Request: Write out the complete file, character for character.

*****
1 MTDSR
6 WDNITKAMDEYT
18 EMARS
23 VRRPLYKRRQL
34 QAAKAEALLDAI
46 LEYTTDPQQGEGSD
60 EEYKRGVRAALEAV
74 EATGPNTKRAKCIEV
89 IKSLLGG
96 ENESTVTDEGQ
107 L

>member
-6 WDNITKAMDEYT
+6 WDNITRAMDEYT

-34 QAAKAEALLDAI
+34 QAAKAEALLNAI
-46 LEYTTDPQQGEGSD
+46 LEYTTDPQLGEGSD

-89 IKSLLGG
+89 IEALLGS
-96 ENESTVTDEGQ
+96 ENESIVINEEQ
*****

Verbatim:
1 MTDSR
6 WDNITKAMDEYT
18 EMARS
23 VRRPLYKRRQL
34 QAAKAEALLDAI
46 LEYTTDPQQGEGSD
60 EEYKRGVRAALEAV
74 EATGPNTKRAKCIEV
89 IKSLLGG
96 ENESTVTDEGQ
107 L

>member
-6 WDNITKAMDEYT
+6 WDNITRAMDEYT

-34 QAAKAEALLDAI
+34 QAAKAEALLNAI
-46 LEYTTDPQQGEGSD
+46 LEYTTDPQLGEGSD

-89 IKSLLGG
+89 IEALLGS
-96 ENESTVTDEGQ
+96 ENESIVINEEQ